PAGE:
DECATUR, Ill. (WAND) - Across the nation, school districts are facing a teacher shortage. In central Illinois, one district is taking steps Tuesday night to fill openings.

Decatur Public Schools voted Tuesday on 53 personnel actions, including 44 teachers, assistants, coaches and administrative staff.

"As you know there is an educator shortage throughout the nation, so we work really hard to fill our positions. We have quite a few openings,” Interim Superintendent Bobbi Williams explained.

The Illinois State Board of Education lists 51 vacancies in Decatur Public Schools. But Interim Superintendent Williams told WAND News, she has been able to chip away at that number with competitive benefits and professional development.

"We have a pretty healthy health benefits package, where some other districts, they don't offer what we offer. Over the past several years, we've really had to try and have a salary package that's very competitive,” Williams added.

Statewide, ISBE reports there are 4,120 open teacher positions. That’s prompted State Rep. Sue Scherer to demand more drastic action.

"I thought, so as a parent walks in, are they going to be talking to a substitute instead of a classroom teacher? Not because that teacher's sick, but because there is no teacher?" Scherer asked.

WAND met with Scherer at Parsons Elementary on Parent-Teacher Conference night. The lawmaker said some of the very teachers inside could be eligible for their college tuition and fees to be fully repaid if lawmakers sign off on her proposal, known as House Bill 4139.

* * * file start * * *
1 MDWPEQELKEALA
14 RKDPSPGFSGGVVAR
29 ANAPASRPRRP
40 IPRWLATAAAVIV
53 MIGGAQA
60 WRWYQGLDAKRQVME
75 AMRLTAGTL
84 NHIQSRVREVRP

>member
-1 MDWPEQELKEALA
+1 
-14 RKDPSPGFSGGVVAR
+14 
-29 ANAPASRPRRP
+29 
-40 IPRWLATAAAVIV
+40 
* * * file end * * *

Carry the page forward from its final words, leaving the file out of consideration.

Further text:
Scherer’s legislation will require the Illinois Student Assistance Commission to establish a teacher reimbursement grant program used for tuition and mandatory fees paid to a public institution of higher learning in the state. Eligible teachers may receive grants for the purpose of reimbursement worth eight semesters of intuition for up to 10 years as a part of the program.

"I talked to some regional superintendents about this and they told me today, if we don't do something hard and fast, it's literally going to be the end of public education in Illinois,” Scherer explained.

Illinoisans can see a full list of teacher vacancies by clicking here

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